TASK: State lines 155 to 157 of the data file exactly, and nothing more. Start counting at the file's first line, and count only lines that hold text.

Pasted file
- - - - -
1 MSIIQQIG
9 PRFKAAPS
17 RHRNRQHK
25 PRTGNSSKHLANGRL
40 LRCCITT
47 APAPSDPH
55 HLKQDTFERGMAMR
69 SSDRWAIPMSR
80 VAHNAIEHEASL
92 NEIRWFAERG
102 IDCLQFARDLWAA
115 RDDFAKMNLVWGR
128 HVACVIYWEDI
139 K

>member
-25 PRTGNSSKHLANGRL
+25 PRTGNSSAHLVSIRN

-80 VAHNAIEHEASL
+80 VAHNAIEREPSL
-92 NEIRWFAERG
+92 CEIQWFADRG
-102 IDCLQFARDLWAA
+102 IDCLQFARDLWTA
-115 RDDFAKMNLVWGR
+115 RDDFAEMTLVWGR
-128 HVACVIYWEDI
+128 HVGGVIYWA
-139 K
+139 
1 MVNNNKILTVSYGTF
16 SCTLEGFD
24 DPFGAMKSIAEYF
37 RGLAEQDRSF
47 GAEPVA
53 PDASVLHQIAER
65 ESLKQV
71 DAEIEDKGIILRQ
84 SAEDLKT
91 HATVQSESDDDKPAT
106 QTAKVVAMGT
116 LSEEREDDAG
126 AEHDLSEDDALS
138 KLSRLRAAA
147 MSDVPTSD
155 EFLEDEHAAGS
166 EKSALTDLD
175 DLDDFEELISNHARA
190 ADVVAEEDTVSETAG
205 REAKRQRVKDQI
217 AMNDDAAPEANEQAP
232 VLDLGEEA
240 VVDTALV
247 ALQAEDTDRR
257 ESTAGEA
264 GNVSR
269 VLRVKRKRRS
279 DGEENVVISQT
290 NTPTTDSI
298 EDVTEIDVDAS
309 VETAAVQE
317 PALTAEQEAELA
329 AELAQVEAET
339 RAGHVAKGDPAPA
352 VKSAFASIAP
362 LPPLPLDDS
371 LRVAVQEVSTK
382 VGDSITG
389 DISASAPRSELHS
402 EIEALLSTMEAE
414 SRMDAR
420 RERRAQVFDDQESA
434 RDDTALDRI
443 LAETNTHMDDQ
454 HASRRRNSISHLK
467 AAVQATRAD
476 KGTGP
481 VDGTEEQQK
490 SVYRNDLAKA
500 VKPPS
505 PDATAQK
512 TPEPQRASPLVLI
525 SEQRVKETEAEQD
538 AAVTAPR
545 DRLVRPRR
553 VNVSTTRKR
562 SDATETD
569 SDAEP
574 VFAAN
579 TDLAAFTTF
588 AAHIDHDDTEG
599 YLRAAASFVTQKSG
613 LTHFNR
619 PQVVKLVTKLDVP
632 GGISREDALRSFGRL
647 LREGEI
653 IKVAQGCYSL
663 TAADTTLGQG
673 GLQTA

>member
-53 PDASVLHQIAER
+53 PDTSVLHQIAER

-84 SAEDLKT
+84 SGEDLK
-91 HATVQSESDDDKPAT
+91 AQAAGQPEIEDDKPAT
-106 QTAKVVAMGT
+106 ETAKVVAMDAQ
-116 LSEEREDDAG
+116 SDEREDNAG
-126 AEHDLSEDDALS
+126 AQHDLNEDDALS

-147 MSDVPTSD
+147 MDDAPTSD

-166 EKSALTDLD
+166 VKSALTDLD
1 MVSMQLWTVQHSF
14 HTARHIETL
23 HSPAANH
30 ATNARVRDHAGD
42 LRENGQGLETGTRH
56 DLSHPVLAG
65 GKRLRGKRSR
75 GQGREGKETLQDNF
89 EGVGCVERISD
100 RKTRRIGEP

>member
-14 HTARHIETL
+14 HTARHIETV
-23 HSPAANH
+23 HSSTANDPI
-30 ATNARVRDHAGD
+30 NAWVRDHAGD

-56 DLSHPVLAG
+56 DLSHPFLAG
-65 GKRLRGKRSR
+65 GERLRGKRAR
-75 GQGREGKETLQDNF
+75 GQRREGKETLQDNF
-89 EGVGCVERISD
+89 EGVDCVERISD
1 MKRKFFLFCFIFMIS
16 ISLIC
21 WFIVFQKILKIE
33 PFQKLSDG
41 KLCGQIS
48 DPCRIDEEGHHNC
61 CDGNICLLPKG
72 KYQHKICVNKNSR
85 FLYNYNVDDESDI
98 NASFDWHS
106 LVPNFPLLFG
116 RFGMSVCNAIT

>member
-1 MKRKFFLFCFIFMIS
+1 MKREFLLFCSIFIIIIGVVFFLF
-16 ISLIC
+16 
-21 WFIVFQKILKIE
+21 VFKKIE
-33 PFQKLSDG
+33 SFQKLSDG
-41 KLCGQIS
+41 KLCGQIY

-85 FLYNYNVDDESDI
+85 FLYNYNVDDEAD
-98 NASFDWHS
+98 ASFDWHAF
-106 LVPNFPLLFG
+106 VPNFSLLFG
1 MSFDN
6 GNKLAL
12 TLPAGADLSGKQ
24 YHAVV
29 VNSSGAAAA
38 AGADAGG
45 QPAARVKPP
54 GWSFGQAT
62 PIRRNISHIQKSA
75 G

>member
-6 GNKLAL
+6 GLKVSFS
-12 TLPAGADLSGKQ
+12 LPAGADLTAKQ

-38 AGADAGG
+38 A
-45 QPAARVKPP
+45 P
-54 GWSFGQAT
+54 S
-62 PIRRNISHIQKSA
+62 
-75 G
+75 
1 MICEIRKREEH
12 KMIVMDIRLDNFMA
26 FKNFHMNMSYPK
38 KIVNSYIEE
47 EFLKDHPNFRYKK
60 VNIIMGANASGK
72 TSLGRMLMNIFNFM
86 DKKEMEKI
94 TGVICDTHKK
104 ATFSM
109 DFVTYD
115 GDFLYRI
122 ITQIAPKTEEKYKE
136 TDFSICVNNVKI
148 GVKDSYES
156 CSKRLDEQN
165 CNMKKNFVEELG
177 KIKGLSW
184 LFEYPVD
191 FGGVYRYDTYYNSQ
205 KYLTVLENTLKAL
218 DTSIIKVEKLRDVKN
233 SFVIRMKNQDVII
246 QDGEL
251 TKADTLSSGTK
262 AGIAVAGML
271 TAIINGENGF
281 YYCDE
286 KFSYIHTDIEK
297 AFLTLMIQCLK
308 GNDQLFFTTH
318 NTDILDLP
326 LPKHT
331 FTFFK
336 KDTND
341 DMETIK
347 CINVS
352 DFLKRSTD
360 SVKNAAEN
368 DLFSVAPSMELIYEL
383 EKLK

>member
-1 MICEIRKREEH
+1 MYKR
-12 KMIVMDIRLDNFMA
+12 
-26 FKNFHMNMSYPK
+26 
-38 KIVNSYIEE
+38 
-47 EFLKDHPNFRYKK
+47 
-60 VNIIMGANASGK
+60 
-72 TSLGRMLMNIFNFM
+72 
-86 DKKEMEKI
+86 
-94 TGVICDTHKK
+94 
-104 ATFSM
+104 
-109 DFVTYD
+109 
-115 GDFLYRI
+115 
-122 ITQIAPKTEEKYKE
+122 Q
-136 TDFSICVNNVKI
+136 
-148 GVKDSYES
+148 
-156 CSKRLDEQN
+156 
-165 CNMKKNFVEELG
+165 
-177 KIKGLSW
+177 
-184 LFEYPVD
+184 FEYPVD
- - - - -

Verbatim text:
+1 MKREFLLFCSIFIIIIGVVFFLF
-16 ISLIC
+16 